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Rails Install and Deployment Get Easier with New OSS Tools

A pair of new open source tools, RailsInstaller and App Scrolls, make it easier to get started with Rails and to get Rails apps properly deployed.


Developers around the world have flocked to Ruby on Rails for its simple-to-use framework. Now, a pair of open source efforts are aiming to make it easier to get started with Rails and to get Rails apps properly deployed.

On the installation side, using the open source RailsInstaller has been one of the easiest ways to get Rails onto a developer's machine. RailsInstaller had been available only for Windows until late last week when it expanded to include Apple's Mac OSX as well.

"RailsInstaller for OSX gives you everything you need so you're ready to build Rails apps," said Dr. Nic Williams, VP Developer Evangelism at Engine Yard and author of RailsInstaller. "Those items include Ruby, Rails, Git and SQLite."

While RailsInstaller had been available for nearly a year on Windows, making a Mac version was no easy task. Williams explained that his development team had to start from the beginning to build an OS X version. At the core of the Mac version is the RVM project, which enables developers to install and manage a Ruby environment via the command line. What Williams and his team have done is wrap professional development tools around RVM.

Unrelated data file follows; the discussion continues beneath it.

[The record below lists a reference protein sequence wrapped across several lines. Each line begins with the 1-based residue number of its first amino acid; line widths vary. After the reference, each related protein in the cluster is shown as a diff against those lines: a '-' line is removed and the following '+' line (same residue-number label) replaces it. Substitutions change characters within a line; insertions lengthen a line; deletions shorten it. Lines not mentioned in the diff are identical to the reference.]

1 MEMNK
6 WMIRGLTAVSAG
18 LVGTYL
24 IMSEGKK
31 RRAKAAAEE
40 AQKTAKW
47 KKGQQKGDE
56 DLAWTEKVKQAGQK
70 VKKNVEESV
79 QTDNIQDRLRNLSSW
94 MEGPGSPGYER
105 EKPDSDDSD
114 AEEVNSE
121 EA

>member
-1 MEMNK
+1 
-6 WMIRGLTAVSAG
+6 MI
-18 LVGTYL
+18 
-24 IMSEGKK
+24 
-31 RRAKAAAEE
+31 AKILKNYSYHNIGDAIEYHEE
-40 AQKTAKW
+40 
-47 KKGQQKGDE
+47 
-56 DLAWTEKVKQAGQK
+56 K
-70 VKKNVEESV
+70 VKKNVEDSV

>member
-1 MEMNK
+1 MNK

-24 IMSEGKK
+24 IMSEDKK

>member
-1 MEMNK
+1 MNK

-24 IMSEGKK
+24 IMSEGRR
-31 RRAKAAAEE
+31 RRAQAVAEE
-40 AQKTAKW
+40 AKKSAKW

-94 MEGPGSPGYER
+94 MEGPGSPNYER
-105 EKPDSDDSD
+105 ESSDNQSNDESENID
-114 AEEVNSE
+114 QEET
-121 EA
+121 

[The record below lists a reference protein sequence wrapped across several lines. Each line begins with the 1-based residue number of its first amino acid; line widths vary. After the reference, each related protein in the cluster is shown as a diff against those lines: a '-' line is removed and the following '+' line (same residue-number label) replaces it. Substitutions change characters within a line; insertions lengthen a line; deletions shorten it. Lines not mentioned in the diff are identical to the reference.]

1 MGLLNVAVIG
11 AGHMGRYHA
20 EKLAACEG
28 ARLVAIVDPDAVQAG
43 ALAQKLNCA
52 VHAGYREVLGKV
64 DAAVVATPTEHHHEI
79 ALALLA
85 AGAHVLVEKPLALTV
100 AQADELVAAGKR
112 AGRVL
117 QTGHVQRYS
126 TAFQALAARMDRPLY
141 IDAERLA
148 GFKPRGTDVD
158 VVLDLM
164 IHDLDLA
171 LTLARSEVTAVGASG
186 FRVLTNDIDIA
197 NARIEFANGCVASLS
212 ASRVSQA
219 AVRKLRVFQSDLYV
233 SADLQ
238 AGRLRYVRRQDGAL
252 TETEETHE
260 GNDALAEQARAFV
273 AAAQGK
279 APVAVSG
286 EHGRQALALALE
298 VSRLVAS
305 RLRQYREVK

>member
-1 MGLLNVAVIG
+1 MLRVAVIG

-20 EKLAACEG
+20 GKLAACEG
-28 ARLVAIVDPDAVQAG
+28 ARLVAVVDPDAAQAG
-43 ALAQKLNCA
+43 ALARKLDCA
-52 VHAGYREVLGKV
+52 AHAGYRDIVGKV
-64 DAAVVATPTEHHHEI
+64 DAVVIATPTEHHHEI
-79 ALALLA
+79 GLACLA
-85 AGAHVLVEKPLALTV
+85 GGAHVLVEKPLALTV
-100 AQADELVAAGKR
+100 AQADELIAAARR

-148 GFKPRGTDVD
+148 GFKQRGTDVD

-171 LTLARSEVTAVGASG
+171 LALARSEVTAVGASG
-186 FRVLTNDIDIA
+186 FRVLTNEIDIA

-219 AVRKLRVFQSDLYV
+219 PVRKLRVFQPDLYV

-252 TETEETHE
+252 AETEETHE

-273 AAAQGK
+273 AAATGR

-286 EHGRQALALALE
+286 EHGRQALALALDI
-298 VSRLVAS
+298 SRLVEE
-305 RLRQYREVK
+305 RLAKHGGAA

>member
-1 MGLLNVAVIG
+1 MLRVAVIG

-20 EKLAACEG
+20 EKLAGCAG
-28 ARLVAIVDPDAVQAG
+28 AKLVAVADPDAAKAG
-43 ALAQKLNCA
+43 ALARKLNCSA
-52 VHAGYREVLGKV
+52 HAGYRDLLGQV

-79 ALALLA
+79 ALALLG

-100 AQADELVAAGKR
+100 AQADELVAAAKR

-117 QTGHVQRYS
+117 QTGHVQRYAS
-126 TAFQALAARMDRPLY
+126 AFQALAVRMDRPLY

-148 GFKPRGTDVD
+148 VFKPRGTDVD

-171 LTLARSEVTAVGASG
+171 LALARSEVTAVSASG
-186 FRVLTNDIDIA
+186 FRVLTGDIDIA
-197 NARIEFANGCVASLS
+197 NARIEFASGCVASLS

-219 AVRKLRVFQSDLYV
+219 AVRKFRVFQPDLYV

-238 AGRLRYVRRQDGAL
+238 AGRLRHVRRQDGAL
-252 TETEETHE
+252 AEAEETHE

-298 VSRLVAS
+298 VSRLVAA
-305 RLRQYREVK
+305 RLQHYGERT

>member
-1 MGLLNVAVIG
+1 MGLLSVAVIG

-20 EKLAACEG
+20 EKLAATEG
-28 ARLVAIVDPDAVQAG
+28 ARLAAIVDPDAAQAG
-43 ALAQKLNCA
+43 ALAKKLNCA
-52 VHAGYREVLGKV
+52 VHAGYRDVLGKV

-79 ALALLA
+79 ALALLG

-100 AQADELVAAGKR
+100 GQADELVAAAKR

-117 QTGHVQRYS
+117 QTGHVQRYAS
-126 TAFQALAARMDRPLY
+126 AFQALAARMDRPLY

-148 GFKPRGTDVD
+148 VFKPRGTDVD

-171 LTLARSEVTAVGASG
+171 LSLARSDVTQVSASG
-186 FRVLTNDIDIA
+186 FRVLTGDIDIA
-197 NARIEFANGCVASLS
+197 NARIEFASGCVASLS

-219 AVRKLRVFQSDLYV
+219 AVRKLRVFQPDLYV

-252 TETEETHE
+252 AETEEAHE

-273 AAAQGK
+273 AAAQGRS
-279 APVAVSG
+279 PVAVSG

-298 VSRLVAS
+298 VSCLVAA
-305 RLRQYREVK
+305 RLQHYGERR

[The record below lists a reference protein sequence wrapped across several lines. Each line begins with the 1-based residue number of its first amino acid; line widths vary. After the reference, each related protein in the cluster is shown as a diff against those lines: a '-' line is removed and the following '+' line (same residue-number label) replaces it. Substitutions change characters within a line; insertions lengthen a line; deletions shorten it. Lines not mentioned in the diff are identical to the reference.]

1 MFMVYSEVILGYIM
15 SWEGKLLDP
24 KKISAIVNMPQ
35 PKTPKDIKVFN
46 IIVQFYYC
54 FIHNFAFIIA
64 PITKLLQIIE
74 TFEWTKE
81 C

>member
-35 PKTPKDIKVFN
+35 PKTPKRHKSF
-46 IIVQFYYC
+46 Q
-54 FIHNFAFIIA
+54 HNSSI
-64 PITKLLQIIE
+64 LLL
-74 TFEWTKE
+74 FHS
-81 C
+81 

There is currently no Linux version of RailsInstaller, though one could be in the works.

"The technical skills of Linux people mean they are generally more competent at installing software," Williams said. "That said, we do think there is a use for the Linux version and a lot of the work we did for the Mac version is directly applicable. So, I wouldn't be surprised if we ship a Linux installer in short order."

App Scrolls for Easy Rails Deployment

A key challenge for Rails developers on all platforms is the issue of bootstrapping when it comes to app deployment. That's where the App Scrolls effort -- also led by Williams -- might be a help.

"The idea behind App Scrolls, is that when you have a new project, you want everything set up from the start," Williams said. "So if you know you're going to deploy to a certain cloud, do everything that is necessary to be set up so you can deploy to that cloud."

To build the "scroll" with App Scrolls, developers place templates that define the required components in a designated folder. App Scrolls offers a command line task for building new scrolls that leverages the Thor scripting framework system.

"App Scrolls is a tool that can create databases and external systems," Williams explained. "The only thing it doesn't do is set up continuous integration."

However, setting up continuous integration via Jenkins or another CI tool is on Williams' list of things to integrate with App Scrolls. The future roadmap of App Scrolls is still somewhat in the air as the community around the project begins to take shape.

"Ultimately, my priority isn't about what I want to add, it's about ensuring the health of the project from a developer's perspective," Williams said.

Sean Michael Kerner is a senior editor at InternetNews.com, the news service of the IT Business Edge Network, the network for technology professionals. Follow him on Twitter @TechJournalist.
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